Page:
Life history traits predict colonization and extinction lags of desert plant species since the Last Glacial Maximum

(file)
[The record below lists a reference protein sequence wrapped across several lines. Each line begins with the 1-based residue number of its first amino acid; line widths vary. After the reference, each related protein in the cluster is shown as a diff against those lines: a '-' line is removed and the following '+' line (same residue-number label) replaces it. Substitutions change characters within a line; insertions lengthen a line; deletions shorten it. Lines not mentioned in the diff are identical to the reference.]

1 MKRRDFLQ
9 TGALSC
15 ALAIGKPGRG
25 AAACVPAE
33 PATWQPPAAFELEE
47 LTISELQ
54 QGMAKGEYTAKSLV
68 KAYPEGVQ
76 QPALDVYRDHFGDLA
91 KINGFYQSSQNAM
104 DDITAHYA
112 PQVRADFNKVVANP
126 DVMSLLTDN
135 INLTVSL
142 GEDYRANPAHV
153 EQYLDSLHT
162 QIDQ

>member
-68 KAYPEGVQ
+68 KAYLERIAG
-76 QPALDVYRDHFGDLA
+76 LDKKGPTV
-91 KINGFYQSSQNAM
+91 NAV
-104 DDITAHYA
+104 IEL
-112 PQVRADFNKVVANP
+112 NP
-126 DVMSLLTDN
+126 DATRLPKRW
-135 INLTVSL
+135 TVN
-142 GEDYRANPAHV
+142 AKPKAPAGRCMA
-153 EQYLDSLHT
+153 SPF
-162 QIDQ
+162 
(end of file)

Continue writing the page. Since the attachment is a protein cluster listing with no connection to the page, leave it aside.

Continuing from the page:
Variation in life-history strategies can affect metapopulation dynamics and consequently the composition and diversity of communities. However, data sets that allow for the full range of species turnover from colonization to extinction over relevant time periods are limited. The late Quaternary record provides unique opportunities to explore the traits that may have influenced interspecific variation in responses to past climate warming, in particular the rate at which species colonized newly suitable habitat or went locally extinct from degrading habitat. We controlled for differences in species climate niches in order to predict expected colonization and extinction sequences recorded in packrat middens from 15 localities in the Mohave, Sonoran, and Chihuahuan deserts of North America. After accounting for temperature niche differences, we tested the hypotheses that dispersal syndrome (none, wind, vertebrate), growth form (herb, shrub, tree) and seed mass mediated variation in postglacial colonization lags among species, whereas clonality (clonal, non-clonal), growth form, and seed mass affected extinction lags. Growth form and dispersal syndrome interactively affected colonization lags, where herbaceous species lacking long-distance dispersal mechanisms exhibited lags that exceeded those of woody, wind or vertebrate-dispersed species by an average of 2,000-5,000 yr. Growth form and seed mass interactively affected extinction lags, with very small-seeded shrubs persisting for 4,000-8,000 yr longer than other functional groups. Taller, vertebrate-dispersed plants have been shown in other studies to disperse farther than shorter plants without specialized dispersal mechanisms. We found that variation along this axis of dispersal syndromes resulted in dramatic differences in colonization rates in response to past climate change. Very small seeded shrubs may have a unique combination of long vegetative and seed bank lifetimes that may allow them to persist for long periods despite declines in habitat condition. This study indicates that readily measurable traits may help predict which species will be more or less sensitive to future climate change, and inform interventions that can stabilize and promote at-risk populations.